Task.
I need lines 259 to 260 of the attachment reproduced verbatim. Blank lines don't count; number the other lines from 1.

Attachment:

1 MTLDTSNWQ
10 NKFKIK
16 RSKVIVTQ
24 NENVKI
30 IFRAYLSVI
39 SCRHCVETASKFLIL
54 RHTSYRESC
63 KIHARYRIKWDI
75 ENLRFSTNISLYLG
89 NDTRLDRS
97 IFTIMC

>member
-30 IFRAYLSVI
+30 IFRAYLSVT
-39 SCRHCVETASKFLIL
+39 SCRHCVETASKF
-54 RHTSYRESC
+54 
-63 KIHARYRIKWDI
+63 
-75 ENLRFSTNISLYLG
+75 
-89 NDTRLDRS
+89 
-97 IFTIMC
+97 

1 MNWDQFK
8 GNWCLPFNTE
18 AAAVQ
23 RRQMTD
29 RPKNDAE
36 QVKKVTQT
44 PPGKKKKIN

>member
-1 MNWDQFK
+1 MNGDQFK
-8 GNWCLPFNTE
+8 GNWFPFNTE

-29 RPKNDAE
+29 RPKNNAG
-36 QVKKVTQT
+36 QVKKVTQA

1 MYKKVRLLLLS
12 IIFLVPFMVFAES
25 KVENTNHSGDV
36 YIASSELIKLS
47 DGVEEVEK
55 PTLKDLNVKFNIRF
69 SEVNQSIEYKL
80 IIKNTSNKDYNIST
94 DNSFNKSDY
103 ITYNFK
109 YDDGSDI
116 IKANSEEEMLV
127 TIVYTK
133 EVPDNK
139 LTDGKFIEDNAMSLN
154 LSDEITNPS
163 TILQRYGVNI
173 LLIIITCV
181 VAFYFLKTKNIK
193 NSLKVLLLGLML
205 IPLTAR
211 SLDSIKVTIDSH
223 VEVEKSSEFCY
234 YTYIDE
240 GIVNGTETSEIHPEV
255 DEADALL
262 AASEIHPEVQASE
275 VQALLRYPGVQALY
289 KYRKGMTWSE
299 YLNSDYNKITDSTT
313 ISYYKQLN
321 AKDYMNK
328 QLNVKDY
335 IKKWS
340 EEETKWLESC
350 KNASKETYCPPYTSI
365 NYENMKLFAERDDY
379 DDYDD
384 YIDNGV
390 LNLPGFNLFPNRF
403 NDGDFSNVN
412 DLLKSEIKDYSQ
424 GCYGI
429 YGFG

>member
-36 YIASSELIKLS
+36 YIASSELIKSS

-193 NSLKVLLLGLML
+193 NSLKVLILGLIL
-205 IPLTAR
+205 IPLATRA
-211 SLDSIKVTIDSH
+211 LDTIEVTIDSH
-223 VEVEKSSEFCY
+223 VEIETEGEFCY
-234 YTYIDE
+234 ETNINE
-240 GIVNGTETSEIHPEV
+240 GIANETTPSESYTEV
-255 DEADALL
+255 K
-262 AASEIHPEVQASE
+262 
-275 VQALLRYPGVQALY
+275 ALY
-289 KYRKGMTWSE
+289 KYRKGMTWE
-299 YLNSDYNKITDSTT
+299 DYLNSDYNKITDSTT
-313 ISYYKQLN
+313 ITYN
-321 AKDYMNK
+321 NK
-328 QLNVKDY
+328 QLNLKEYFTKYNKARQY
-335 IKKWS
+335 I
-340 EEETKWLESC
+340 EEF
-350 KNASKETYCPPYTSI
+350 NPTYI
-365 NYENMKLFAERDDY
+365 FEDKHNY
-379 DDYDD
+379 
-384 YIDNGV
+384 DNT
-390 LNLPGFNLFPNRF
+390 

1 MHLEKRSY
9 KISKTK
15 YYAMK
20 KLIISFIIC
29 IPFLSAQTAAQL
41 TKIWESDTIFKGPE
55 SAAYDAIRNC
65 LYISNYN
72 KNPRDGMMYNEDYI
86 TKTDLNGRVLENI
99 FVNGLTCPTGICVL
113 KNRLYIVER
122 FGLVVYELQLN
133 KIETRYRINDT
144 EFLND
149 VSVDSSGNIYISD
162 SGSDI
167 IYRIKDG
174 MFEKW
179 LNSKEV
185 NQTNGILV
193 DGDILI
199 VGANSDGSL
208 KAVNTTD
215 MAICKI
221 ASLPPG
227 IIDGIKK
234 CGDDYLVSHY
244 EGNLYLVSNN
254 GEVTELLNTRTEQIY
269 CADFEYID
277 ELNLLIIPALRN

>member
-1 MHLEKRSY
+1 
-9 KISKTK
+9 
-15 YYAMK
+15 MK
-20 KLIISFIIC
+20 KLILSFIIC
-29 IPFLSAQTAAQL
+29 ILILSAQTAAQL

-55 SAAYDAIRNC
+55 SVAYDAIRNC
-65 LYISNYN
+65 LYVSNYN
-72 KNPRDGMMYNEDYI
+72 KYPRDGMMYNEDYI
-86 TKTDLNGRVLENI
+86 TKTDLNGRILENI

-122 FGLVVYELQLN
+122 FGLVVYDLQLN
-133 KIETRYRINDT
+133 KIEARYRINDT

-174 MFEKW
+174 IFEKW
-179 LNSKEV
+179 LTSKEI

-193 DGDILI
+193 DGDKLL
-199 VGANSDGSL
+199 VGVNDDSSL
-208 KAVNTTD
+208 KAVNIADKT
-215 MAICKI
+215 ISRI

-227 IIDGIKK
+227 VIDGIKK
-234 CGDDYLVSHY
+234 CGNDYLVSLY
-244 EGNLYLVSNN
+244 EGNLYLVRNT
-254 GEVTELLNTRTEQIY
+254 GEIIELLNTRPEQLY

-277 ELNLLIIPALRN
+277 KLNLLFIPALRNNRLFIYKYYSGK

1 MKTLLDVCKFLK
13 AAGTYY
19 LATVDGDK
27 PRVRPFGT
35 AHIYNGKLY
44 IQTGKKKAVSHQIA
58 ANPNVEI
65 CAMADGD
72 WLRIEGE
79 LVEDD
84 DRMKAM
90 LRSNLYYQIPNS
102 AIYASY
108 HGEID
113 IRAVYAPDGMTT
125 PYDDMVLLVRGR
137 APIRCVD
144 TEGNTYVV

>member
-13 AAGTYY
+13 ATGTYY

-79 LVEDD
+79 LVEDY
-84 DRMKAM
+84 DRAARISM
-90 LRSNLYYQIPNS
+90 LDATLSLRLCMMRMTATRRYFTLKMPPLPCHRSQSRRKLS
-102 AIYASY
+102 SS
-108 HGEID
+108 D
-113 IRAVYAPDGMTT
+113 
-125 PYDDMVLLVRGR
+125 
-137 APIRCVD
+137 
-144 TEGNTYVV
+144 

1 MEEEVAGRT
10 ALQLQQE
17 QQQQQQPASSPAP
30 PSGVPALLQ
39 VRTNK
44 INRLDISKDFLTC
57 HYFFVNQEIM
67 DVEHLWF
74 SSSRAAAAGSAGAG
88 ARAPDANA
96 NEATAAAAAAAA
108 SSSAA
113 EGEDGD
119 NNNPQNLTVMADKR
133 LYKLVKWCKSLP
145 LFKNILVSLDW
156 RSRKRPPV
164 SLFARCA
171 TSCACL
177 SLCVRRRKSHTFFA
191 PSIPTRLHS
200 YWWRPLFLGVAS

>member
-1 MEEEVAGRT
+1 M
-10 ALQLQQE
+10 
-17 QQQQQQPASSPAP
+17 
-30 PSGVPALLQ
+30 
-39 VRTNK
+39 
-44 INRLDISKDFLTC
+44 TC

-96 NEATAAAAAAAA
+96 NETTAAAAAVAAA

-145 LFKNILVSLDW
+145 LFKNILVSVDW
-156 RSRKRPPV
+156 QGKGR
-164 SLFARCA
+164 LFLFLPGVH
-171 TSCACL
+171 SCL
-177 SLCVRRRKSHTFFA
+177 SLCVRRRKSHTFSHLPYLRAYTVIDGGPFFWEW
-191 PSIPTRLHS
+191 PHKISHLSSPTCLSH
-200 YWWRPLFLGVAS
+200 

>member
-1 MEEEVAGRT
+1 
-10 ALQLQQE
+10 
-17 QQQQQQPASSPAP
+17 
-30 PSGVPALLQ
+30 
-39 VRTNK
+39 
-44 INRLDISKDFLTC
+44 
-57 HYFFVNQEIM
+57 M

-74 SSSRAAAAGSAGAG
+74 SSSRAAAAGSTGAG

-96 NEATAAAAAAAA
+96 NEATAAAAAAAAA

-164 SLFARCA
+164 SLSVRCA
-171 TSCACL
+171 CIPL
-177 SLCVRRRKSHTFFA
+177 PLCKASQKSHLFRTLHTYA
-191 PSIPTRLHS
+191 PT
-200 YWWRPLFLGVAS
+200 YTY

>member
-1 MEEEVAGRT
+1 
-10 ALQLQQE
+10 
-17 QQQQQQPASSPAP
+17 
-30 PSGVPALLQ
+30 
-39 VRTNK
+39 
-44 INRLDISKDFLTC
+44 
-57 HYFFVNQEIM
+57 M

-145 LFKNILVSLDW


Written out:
108 SSSAA
113 EGEDGD